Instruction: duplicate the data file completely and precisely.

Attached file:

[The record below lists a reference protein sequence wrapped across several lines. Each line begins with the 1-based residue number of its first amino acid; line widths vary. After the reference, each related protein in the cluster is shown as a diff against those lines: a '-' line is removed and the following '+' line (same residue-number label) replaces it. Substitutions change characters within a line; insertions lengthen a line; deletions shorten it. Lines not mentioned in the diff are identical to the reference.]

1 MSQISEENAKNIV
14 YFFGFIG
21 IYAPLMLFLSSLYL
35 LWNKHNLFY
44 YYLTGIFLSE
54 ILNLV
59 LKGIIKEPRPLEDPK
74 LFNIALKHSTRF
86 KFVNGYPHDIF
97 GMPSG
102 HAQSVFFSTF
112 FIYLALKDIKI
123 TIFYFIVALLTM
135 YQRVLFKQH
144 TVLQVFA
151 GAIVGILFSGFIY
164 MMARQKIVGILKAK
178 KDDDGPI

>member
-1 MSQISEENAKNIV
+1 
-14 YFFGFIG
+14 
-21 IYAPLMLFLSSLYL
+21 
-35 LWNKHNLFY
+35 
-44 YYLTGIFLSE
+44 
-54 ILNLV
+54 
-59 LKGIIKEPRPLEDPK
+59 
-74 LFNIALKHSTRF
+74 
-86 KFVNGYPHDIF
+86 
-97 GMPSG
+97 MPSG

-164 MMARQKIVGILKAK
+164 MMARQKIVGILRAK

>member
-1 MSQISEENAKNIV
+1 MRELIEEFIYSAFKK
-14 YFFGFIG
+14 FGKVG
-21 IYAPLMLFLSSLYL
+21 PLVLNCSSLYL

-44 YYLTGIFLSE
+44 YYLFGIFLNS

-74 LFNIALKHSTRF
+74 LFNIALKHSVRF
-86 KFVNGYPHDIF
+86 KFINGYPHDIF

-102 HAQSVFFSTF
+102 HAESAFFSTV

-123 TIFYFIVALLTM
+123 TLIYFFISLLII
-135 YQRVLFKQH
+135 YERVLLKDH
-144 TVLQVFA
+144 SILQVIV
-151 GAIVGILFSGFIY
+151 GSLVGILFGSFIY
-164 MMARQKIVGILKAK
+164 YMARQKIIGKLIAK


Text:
[The record below lists a reference protein sequence wrapped across several lines. Each line begins with the 1-based residue number of its first amino acid; line widths vary. After the reference, each related protein in the cluster is shown as a diff against those lines: a '-' line is removed and the following '+' line (same residue-number label) replaces it. Substitutions change characters within a line; insertions lengthen a line; deletions shorten it. Lines not mentioned in the diff are identical to the reference.]

1 MSQISEENAKNIV
14 YFFGFIG
21 IYAPLMLFLSSLYL
35 LWNKHNLFY
44 YYLTGIFLSE
54 ILNLV
59 LKGIIKEPRPLEDPK
74 LFNIALKHSTRF
86 KFVNGYPHDIF
97 GMPSG
102 HAQSVFFSTF
112 FIYLALKDIKI
123 TIFYFIVALLTM
135 YQRVLFKQH
144 TVLQVFA
151 GAIVGILFSGFIY
164 MMARQKIVGILKAK
178 KDDDGPI

>member
-1 MSQISEENAKNIV
+1 
-14 YFFGFIG
+14 
-21 IYAPLMLFLSSLYL
+21 
-35 LWNKHNLFY
+35 
-44 YYLTGIFLSE
+44 
-54 ILNLV
+54 
-59 LKGIIKEPRPLEDPK
+59 
-74 LFNIALKHSTRF
+74 
-86 KFVNGYPHDIF
+86 
-97 GMPSG
+97 MPSG

-164 MMARQKIVGILKAK
+164 MMARQKIVGILRAK

>member
-1 MSQISEENAKNIV
+1 MRELIEEFIYSAFKK
-14 YFFGFIG
+14 FGKVG
-21 IYAPLMLFLSSLYL
+21 PLVLNCSSLYL

-44 YYLTGIFLSE
+44 YYLFGIFLNS

-74 LFNIALKHSTRF
+74 LFNIALKHSVRF
-86 KFVNGYPHDIF
+86 KFINGYPHDIF

-102 HAQSVFFSTF
+102 HAESAFFSTV

-123 TIFYFIVALLTM
+123 TLIYFFISLLII
-135 YQRVLFKQH
+135 YERVLLKDH
-144 TVLQVFA
+144 SILQVIV
-151 GAIVGILFSGFIY
+151 GSLVGILFGSFIY
-164 MMARQKIVGILKAK
+164 YMARQKIIGKLIAK